Likewise presented in the same way as in FIGS. 8 and 9, finally, FIG. 10 shows a brake shoe 4 wherein the carrier 42 of the brake lining has a radially outwardly projecting rib 44 at each axial on the surface facing toward the brake lining 6. These ribs 44 particularly serve the purpose of assuring an exact positioning of the brake lining 6 on the carrier 42 of the brake lining, whereby the height of these ribs 44 is small in comparison to the thickness of the brake lining. In addition to having the rib 44 proceeding in circumferential direction, the exemplary embodiment of the brake shoe 4 shown here also includes axially disposed ribs 45 extending radially inwardly at the inner side of the carrier 42 of the brake lining. These ribs 45, in particular, serve as stabilizing and vibration-damping elements of the brake shoe 4, whereby the ribs 44 also additionally exercise this function.
Differing from what is shown in FIGS. 8 through 10, combinations of ribs 43, 44, 45 can also be provided both at the radially outward side as well as at the radially inward side of the carrier 42 of the brake lining. The fashioning of the ribs 43, 44, 45 advantageously ensues while the ring 3 is being shaped, so that no special work steps are required for this purpose. The tool parts 2, 2' of the chasing machine as well as the chasing rollers 20, 21, 22 utilized must merely be correspondingly shaped and fashioned, in a multi-part fashion if necessary.
As is apparent from the foregoing specification, the invention is susceptible of being embodied with various alterations and modifications which may differ particularly from those that have been described in the preceding specification and description. It should be understood that we wish to embody within the scope of the patent warranted hereon all such modifications as reasonably and properly come within the scope of our contribution to the art.
|Cited Patent||Filing date||Publication date||Applicant||Title|
|US1924590 *||Dec 6, 1928||Aug 29, 1933||Bendix Brake Co||Brake shoe|
|US1924622 *||Dec 12, 1930||Aug 29, 1933||Bendix Brake Co||Brake apparatus|
|US2072412 *||Dec 1, 1932||Mar 2, 1937||Budd Wheel Co||Brake mechanism|
|US2136899 *||Jan 13, 1936||Nov 15, 1938||Weaver Carrie J||Casting brake shoes centrifugally|
|US2170617 *||Dec 2, 1936||Aug 22, 1939||Kelsey Hayes Wheel Co||Manufacture of disk wheels|
|US3700382 *||Mar 30, 1966||Oct 24, 1972||Eaton Yale & Towne||Method and apparatus for making grooved wheels|
|US4388817 *||Nov 5, 1980||Jun 21, 1983||Etablissements Letang & Remy||Vehicle wheel and method of manufacturing same|
|GB1177297A *||Title not available|
|GB2025274A *||Title not available|
|GB2200060A *||Title not available|
|JPS6363544A *||Title not available|
|JPS63137532A *||Title not available|
|Citing Patent||Filing date||Publication date||Applicant||Title|
|US5701655 *||Dec 22, 1994||Dec 30, 1997||Automotive Products, Plc||Method and apparatus for making brake shoes|
|US6112409 *||Aug 14, 1998||Sep 5, 2000||Cosma International Inc.||Roll forming utilizing splitting technology|
|US6253896||Apr 28, 1998||Jul 3, 2001||John Arthur Notaras||Clutch structure|
|US6484386 *||Mar 27, 2001||Nov 26, 2002||Shape Corporation||Apparatus for making brake shoes|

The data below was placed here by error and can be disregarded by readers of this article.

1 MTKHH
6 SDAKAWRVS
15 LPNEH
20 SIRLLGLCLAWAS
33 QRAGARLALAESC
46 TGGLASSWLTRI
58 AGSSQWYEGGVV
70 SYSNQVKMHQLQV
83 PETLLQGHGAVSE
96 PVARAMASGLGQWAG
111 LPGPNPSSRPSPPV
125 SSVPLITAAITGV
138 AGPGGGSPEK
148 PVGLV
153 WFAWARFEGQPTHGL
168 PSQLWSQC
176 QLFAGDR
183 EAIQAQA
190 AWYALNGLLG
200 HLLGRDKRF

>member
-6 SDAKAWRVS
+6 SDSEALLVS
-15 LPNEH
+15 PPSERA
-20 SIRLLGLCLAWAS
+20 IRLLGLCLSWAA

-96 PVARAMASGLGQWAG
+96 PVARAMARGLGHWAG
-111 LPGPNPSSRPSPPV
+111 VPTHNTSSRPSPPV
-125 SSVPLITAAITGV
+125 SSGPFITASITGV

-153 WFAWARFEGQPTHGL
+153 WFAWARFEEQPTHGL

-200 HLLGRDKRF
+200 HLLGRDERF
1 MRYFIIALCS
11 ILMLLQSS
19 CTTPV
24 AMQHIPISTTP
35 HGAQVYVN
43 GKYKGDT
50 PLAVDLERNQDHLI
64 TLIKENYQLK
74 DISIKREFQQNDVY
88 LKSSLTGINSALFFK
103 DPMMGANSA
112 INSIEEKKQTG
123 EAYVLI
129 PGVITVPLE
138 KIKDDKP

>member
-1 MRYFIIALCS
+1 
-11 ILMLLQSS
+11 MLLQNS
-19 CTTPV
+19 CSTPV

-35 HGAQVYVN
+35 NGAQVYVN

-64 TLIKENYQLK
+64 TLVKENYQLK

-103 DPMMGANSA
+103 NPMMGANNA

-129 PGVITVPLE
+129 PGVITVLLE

|US6745453 *||Jun 26, 2000||Jun 8, 2004||Kanemitsu Corporation||Rim rolling method, preforming roller die used for the method, and method of manufacturing brake shoe|
|US6925713 *||Sep 21, 1998||Aug 9, 2005||Kabushiki Kaisha Kanemitsu||Method of manufacturing an annular member made from a metal sheet having a peripheral wall|
|US8033153 *||Nov 2, 2009||Oct 11, 2011||Tulip Corporation||Method and apparatus for manufacturing a battery terminal with undercut rings|
|US20040122404 *||Dec 20, 2002||Jun 24, 2004||Meyer Stephen C.||Preferentially stretchable laminates with perforated layers|
|US20110241416 *||Nov 19, 2009||Oct 6, 2011||Schaeffler Technologies Gmbh & Co. Kg||Rotary forming method for producing a rivet flange|
|WO1998049457A1 *||Apr 28, 1998||Nov 5, 1998||Notaras Angelo Lambrinos||Clutch structure|
|WO2001088403A1 *||May 15, 2000||Nov 22, 2001||Kanemitsu Corp||Sheet metal brake shoe and method of manufacturing the sheet metal brake shoe|
|U.S. Classification||29/412, 29/894.325, 72/110, 29/892.2, 188/250.00B, 188/250.00H|
|International Classification||B21D22/14, B23P15/18, B21H1/04, B21D53/34, F16D65/00, F16D65/08|
|Cooperative Classification||B21D53/34, Y10T29/49789, F16D65/0006, B21H1/04, Y10T29/49458, Y10T29/49504|
|European Classification||B21D53/34, F16D65/00A, B21H1/04|
|Apr 8, 1993||AS||Assignment|
Owner name: NIPPON KAYAKU KABUSHIKI KAISHA, JAPAN
Free format text: ASSIGNMENT OF ASSIGNORS INTEREST;ASSIGNORS:MAYAZAWA, YOSHINOBU;SATO, HITOSHI;YOSHIKAWA, HIROSHI;ANDOTHERS;REEL/FRAME:006533/0878
Effective date: 19930330
|Apr 9, 1993||AS||Assignment|
Owner name: LEIFIELD GMBH & CO., GERMANY
Free format text: ASSIGNMENT OF ASSIGNORS INTEREST;ASSIGNORS:DEGGAU, WOLF-DIETER;KIRSCHODORF, DIETER;REEL/FRAME:006533/0880
Effective date: 19930315
|Feb 16, 1999||FPAY||Fee payment|
Year of fee payment: 4
|Jan 27, 2003||FPAY||Fee payment|
Year of fee payment: 8
|Feb 28, 2007||REMI||Maintenance fee reminder mailed|
|Aug 15, 2007||LAPS||Lapse for failure to pay maintenance fees|
|Oct 2, 2007||FP||Expired due to failure to pay maintenance fee|
Effective date: 20070815